NUMSA commemorates the 100 year anniversary of the Russian Revolution

Health and Safety: Mpumalanga – Numsa’s health and safety hot spot!

16 July 2006, Posted in News

By: Justice Masutha

The blast at Sasol in 2004 that killed 10 workers and injured 350 many of whom were contract workers, was not the only accident to hit the Mpumalanga region. Numsa-organised Middelburg Ferrochrome and Duvha Power Station have also experienced fatal accidents this year.

A shop steward of Duvha Power Station, says their high injury on duty rates are “mainly amongst sub contractors that work at the site of the primary employer. These workers do not receive thorough training on the nitty gritties of health and safety; sometimes they do not even receive adequate personal protective measures!”

The Occupational Health and Safety Act says the employer must raise health and safety awareness amongst its employees. Both employer and employees must ensure that health and safety standards and procedures are followed. It is also important for workers to participate in health and safety structures.

An organiser in Numsa’s Mpumalanga region believes that most injuries “are caused by negligence, ignorance on the part of both management and workers, excessive overtime and not following the correct procedures.”

For example when there is a breakdown, the entire plant must be switched off and a permit granted. “That process might require the plant to be dead for four to five hours,” the organiser says. “But management prefers to attend to the breakdown for only an hour.”

At a general meeting of Highveld Steel workers, workers heard how it is not uncommon for a worker to get injured, taken to hospital and immediately removed back to work without reporting the injury so that the worker does not lose his production bonus.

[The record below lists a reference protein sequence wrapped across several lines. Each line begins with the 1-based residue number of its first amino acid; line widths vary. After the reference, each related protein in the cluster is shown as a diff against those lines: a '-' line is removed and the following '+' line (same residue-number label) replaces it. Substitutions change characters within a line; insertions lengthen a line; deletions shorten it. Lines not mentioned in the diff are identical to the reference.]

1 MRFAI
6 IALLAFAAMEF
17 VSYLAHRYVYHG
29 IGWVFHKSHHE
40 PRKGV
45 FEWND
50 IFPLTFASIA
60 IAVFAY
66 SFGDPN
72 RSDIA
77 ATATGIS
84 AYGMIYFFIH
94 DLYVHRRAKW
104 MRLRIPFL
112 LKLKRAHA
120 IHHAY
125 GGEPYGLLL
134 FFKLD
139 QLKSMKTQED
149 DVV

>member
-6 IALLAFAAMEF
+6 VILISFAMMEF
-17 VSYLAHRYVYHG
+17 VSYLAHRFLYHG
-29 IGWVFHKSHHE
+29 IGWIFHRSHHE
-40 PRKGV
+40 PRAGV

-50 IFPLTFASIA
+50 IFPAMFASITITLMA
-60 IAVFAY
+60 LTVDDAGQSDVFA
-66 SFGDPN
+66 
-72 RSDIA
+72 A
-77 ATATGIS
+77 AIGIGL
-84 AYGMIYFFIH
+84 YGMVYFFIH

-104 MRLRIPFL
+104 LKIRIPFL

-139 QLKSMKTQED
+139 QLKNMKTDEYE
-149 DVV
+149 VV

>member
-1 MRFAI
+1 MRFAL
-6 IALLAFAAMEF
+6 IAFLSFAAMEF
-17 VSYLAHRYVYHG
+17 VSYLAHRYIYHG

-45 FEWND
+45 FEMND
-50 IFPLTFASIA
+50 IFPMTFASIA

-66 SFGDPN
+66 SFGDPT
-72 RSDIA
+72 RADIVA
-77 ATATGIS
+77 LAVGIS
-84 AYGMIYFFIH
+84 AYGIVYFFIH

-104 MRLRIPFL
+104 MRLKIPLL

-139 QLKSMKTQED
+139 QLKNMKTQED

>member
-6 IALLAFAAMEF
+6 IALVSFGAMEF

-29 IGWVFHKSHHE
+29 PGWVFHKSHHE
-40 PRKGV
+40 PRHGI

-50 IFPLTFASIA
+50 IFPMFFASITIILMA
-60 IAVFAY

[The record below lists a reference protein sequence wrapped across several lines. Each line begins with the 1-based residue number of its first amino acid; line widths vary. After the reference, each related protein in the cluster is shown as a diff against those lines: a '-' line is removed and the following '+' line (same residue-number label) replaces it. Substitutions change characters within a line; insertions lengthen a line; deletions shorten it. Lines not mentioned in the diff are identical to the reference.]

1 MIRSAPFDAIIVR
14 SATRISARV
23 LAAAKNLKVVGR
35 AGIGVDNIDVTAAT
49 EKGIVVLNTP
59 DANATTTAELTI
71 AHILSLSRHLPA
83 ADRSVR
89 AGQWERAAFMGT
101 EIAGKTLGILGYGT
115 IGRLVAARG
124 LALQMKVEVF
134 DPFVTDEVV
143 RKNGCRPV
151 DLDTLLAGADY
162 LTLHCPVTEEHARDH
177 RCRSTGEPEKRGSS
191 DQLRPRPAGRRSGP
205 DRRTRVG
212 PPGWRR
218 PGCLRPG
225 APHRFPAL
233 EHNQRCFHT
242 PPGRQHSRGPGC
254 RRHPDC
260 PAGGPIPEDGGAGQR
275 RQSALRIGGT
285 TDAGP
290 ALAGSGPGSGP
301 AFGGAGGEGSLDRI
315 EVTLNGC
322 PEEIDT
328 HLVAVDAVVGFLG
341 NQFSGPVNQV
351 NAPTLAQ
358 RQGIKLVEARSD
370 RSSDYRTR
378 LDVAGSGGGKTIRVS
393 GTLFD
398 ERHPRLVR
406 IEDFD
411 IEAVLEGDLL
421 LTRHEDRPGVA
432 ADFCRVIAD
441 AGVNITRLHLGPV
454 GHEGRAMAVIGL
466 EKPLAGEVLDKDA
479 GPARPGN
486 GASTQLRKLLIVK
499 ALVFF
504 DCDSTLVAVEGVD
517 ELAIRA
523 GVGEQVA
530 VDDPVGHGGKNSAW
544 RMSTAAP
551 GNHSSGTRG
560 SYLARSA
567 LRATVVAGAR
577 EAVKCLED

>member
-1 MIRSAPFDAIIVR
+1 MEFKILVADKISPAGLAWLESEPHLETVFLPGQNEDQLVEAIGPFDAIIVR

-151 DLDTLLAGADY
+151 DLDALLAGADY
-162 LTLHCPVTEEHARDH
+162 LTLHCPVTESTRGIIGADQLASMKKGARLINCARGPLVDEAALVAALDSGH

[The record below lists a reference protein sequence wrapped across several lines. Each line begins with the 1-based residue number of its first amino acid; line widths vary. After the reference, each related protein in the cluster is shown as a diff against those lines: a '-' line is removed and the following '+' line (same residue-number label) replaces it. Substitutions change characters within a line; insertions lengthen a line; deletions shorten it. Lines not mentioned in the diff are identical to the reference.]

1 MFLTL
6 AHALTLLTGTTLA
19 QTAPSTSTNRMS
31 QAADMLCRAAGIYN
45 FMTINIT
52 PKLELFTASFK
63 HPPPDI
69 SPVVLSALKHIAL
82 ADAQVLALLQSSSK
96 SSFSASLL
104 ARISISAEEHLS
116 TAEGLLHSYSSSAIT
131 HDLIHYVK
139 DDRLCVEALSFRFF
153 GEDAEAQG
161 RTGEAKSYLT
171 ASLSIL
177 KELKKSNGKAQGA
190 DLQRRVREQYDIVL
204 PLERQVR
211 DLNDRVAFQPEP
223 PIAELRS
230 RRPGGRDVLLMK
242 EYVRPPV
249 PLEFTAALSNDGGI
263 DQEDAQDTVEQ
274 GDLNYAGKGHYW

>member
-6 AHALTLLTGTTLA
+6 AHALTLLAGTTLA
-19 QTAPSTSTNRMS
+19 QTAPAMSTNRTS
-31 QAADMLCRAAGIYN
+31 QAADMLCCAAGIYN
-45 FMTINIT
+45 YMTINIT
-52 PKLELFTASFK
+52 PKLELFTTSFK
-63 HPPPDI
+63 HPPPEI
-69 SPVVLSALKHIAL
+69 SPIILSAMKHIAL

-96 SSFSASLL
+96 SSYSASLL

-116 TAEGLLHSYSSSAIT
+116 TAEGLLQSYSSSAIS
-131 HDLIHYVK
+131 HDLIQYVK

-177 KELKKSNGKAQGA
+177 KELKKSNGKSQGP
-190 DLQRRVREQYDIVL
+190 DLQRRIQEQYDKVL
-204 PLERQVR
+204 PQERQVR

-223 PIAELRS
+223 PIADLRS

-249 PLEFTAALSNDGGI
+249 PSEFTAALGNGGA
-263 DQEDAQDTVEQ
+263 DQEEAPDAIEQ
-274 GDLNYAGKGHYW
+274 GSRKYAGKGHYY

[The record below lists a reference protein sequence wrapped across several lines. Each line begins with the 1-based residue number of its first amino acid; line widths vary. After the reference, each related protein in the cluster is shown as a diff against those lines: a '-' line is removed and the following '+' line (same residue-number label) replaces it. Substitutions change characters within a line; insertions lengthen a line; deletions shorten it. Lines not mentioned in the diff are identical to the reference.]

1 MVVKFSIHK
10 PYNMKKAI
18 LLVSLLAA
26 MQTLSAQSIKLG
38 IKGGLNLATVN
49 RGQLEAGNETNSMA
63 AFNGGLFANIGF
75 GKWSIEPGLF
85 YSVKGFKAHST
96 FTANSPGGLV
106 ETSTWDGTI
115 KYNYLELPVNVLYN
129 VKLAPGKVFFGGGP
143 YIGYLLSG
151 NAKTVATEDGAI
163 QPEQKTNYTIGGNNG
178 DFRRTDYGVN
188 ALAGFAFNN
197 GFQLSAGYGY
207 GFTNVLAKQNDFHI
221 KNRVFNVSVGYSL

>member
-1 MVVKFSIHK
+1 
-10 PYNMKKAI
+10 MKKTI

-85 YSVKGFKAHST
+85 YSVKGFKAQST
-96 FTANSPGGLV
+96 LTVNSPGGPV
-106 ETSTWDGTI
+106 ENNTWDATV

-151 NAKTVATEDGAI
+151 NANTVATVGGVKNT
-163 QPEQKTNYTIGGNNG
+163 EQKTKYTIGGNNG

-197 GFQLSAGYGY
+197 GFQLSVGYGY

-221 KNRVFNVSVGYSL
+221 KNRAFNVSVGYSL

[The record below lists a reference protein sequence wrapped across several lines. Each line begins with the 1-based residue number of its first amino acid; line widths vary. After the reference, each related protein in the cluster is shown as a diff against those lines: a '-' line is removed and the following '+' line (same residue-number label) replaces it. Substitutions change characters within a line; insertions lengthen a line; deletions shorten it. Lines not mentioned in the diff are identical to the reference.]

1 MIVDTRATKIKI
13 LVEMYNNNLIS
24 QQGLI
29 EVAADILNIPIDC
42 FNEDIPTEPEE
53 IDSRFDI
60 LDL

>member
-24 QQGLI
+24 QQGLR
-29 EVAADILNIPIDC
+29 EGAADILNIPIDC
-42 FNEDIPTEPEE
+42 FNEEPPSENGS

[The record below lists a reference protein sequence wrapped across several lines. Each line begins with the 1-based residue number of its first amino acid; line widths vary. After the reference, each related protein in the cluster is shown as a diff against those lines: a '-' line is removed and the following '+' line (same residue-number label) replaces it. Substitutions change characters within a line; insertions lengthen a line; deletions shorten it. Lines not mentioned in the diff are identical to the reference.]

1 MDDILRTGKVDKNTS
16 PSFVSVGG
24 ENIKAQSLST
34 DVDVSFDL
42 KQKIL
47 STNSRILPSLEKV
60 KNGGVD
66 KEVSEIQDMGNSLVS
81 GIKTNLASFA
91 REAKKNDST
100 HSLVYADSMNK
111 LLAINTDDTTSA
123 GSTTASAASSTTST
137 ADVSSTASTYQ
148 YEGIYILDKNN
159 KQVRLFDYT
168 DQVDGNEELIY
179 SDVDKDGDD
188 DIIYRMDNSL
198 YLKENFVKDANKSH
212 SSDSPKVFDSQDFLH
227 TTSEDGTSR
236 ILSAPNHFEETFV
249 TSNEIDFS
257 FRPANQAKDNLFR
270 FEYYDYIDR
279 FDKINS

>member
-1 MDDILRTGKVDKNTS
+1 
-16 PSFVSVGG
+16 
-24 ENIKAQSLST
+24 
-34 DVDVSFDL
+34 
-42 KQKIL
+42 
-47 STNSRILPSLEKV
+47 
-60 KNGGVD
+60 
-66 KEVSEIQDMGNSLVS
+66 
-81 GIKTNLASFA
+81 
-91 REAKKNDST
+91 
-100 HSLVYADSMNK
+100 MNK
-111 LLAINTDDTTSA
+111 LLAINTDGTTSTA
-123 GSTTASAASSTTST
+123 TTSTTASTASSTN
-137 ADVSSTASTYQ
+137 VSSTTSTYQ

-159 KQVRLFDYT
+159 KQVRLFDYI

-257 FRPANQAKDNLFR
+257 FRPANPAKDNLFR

Your life is more important than your bonus. Safety is our priority!

Blast injures seven at Scaw Metals

Seven workers were badly burnt in an explosion at Scaw Metals at the beginning of June. Five of them were Numsa members who have since been released from hospital.

Two workers remain in hospital; one of them is in a critical condition.

As Numsa News went to print, the department of labour was due to inspect the scene of the accident.

Sasol agrees to extra compensation

In a landmark compensation deal signed between Sasol and two unions representing the workers, Cosatu chemical union Ceppwawu, and Solidarity, the giant chemical company will pay extra compensation to workers and their families that suffered in the blast.

Workers (or the families of those that have died) will be able to claim workmen’s compensation under the Compensation for Occupational Injuries and Diseases Act (Coida) as well as putting in a claim to Sasol for the shortfall.

Usually under Coida, workers are prevented from claiming more money from the company unless they follow a long, complicated and expensive legal process.

In a press release to announce the deal, Sasol accepted “social responsibility” for the blast but refused to acknowledge legal liability.

Lawyer for the unions, Richard Spoor has said that finding some of the injured workers will not be easy because they were employed by contractors who were scattered across South Africa .

If you know of anyone that was affected by this blast and who should be compensated, ask them to contact Ceppwawu on 011-833 2870.